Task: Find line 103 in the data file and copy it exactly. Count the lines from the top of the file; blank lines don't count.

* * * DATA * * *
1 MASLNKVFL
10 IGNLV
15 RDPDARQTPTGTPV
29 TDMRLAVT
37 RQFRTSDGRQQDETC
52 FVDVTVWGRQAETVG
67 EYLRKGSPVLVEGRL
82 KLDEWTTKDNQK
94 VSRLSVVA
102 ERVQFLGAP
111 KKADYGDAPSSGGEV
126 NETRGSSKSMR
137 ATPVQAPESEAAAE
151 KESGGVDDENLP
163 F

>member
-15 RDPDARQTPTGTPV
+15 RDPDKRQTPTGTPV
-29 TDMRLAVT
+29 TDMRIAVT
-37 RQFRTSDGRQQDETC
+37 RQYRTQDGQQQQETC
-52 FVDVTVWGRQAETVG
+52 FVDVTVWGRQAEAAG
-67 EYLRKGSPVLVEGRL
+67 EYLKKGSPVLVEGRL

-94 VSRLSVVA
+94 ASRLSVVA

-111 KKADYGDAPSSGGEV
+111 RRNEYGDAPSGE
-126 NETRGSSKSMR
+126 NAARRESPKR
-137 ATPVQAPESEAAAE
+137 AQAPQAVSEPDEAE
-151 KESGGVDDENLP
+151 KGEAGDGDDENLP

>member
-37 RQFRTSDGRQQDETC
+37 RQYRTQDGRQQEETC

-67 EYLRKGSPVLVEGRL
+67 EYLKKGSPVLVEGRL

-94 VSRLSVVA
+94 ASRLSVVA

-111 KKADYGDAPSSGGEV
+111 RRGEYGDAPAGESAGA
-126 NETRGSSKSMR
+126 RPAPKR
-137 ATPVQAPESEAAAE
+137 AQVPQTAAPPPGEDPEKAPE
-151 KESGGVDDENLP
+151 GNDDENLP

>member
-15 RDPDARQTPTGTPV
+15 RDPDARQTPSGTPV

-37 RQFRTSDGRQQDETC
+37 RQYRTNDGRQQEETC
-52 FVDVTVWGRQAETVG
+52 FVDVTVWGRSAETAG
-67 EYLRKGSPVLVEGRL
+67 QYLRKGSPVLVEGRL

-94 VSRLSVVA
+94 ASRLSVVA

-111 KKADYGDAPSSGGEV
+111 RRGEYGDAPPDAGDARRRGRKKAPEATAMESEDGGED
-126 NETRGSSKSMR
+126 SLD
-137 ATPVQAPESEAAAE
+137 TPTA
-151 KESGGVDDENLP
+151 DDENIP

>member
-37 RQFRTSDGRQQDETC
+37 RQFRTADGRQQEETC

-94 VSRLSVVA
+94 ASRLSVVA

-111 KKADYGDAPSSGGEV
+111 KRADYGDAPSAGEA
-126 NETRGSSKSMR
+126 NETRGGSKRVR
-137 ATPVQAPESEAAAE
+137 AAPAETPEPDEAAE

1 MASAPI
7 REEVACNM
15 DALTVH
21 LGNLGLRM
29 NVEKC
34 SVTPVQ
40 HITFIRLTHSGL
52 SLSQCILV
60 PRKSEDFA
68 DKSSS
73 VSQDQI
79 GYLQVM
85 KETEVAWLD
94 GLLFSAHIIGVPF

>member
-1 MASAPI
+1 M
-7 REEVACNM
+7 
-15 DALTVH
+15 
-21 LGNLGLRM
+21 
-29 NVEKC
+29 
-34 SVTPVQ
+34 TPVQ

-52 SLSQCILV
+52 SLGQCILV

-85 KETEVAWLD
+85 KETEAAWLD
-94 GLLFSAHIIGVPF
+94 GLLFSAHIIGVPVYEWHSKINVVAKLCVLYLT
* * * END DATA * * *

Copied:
-21 LGNLGLRM